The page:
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Front Page - Friday, December 1, 2023

How to reduce your home winter energy costs

It’s that time of year when temperatures drop and home heating bills rise. As a homeowner, you can reduce your winter fuel costs in several ways ranging from simple, inexpensive changes to significant home modifications. Here are some straightforward tips to stay cozy and keep your winter fuel costs down this winter.

Thermostat settings

You should not have to wear your coat inside your home to lower your heating bills. During the winter months, experts recommend strategically adjusting your thermostat. You can adjust your thermostat manually or install a smart thermostat to do it automatically on your chosen schedule. Adjusting the thermostat to be as low and comfortable as possible when you’re home and awake can help save on home energy consumption.

According to the U.S. Department of Energy, it pays to think in eight-hour segments. You can save as much as 10% a year on your home heating and cooling costs by turning back your thermostat seven to 10 degrees from its standard setting for eight hours daily.

Setting the temperature slightly lower when you’re asleep or away from your home can also generate savings, so an extra blanket can help you save on your heating bill. Experts also recommend taking advantage of the heat from the sun during the day, which allows sunlight to heat your home naturally.

Reduce air leaks

One of the first steps to keeping your home warm is to not allow heat to escape the inside of your home. By sealing uncontrolled air leaks in your home, an average household can save 10-20% on heating bills.

Two easy ways to prevent air from leaking in your home are using weatherstripping and caulking. Weatherstripping works best for movable components in your home, such as doors or windows. The best place to start is by checking your exterior door frames. Replace any weatherstripping that’s deteriorated or cracked. If you have drafty windows, install tight-fitting, insulating drapes or shades.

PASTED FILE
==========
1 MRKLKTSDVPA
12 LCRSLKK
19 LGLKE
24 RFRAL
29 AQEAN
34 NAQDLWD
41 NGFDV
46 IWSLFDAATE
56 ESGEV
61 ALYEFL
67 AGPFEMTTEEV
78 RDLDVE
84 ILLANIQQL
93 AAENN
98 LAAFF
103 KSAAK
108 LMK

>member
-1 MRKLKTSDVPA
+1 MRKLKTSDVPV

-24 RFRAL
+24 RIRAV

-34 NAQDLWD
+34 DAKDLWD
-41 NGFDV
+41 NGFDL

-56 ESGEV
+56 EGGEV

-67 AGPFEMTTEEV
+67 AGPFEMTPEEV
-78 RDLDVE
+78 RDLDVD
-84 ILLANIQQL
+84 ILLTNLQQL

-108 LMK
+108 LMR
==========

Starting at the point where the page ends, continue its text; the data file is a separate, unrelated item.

Another way to reduce air leaks in your home is to seal cracks and gaps. It’s best to use caulk, a flexible material that works well on non-moving surfaces. For example, caulk can help seal cracks in areas where window frames meet the house structure.

Beyond DIY

Hiring a professional energy auditor, who will evaluate your home and identify inefficiencies, is the best way to pinpoint what will reduce your home’s overall energy consumption. Many energy companies offer a free home audit program that can also help you identify inefficiencies and lower your costs, such as EPB’s Home Energy Checkup (epb.com/energy/save-energy-and-money/home-energy-checkups).

In addition to showing where to tape, caulk and seal areas in your home, the audit might suggest improvements that require a significant investment and a professional to address. Adding insulation or upgrading to energy-efficient appliances and products such as new HVAC systems and high-performance windows will also help lower your heating bills.

For more home maintenance tips, or to find local professionals to help lower your energy costs, contact the Home Builders Association of Greater Chattanooga at hbagc.net.